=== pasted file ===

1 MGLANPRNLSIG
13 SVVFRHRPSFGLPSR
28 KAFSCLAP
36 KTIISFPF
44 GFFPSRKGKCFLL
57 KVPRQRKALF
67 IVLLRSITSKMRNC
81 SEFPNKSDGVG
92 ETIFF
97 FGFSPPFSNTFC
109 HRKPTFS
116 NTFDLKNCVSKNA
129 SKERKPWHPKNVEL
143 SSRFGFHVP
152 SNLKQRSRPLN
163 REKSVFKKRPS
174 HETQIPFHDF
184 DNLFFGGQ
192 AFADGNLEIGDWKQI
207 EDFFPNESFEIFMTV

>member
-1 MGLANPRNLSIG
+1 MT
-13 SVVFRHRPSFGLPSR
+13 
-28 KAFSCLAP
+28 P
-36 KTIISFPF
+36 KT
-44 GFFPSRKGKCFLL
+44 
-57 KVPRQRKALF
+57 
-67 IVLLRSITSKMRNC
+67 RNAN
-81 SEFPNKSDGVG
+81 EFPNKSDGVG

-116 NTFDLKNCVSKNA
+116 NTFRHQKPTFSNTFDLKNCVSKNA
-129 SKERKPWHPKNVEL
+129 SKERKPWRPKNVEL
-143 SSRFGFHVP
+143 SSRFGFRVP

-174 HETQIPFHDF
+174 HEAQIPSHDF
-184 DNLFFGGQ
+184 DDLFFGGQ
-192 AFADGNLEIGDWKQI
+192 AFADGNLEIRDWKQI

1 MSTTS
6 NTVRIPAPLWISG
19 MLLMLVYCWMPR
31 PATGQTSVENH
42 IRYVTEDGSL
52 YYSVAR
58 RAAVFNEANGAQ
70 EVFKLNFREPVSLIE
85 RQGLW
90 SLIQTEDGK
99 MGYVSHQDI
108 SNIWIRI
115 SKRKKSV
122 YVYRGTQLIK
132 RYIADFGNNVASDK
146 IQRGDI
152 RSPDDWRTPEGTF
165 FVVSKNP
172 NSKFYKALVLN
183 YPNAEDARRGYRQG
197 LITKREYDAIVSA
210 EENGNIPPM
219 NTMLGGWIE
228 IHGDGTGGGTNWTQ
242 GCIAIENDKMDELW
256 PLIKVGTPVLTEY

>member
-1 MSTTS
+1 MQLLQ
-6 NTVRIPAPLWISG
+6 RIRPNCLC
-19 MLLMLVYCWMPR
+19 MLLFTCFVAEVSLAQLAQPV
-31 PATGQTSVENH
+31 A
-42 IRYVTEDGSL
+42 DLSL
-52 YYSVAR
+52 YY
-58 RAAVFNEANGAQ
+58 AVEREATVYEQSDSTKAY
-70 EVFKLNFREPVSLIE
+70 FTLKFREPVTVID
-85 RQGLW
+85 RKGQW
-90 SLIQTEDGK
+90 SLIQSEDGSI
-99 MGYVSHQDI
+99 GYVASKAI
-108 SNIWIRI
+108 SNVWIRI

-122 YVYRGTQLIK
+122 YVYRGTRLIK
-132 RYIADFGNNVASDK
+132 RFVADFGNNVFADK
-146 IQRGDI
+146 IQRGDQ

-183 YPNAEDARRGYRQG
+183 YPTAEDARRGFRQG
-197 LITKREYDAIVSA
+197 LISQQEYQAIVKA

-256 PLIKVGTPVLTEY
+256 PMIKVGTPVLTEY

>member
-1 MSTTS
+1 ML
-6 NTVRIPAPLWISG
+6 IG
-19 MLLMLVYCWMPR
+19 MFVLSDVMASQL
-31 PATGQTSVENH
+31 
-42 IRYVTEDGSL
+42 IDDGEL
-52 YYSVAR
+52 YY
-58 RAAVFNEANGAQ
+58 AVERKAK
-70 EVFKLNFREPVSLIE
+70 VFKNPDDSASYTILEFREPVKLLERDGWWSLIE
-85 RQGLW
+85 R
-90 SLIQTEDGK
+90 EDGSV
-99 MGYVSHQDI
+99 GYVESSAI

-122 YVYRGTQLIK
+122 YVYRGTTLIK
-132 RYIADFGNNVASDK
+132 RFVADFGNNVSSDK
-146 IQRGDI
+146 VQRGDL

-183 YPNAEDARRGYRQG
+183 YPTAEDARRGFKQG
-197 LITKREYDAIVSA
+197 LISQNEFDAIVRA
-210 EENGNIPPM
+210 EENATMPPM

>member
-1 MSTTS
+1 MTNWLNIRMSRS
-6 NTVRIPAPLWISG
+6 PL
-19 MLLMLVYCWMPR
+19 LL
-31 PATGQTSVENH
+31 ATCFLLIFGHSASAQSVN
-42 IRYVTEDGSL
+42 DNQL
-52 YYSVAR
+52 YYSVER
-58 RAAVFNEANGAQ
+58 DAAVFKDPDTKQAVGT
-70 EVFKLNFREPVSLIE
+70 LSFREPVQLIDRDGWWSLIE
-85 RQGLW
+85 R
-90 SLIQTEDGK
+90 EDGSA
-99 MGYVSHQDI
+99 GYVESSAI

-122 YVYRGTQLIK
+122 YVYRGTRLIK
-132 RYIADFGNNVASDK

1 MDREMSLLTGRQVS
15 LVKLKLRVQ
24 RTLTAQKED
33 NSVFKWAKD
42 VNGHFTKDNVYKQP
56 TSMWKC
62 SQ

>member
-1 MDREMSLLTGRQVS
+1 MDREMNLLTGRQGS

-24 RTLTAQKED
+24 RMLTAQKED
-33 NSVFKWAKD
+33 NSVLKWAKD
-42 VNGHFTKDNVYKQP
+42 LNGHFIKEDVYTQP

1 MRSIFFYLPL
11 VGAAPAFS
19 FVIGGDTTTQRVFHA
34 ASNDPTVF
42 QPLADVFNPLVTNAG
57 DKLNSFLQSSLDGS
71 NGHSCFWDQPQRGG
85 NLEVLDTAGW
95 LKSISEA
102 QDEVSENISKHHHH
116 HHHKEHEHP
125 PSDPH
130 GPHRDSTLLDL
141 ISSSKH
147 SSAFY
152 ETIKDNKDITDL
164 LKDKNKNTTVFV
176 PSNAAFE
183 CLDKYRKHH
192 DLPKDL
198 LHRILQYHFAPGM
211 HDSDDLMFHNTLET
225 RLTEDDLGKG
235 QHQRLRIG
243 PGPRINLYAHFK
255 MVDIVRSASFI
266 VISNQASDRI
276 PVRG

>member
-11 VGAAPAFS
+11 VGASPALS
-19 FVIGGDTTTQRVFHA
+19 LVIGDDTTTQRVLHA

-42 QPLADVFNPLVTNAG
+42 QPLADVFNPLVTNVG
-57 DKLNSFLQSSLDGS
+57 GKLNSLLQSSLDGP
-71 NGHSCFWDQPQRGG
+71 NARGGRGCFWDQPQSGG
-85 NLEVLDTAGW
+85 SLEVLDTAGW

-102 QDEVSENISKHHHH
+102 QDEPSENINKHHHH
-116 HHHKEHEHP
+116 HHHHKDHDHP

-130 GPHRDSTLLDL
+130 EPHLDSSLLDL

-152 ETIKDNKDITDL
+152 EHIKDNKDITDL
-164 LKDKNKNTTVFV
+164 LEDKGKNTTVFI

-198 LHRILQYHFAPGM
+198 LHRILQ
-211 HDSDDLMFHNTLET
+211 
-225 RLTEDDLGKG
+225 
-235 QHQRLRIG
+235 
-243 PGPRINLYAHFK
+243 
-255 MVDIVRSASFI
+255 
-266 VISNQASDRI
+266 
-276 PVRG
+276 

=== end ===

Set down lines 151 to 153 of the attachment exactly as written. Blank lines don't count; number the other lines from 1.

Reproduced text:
-6 NTVRIPAPLWISG
+6 PL
-19 MLLMLVYCWMPR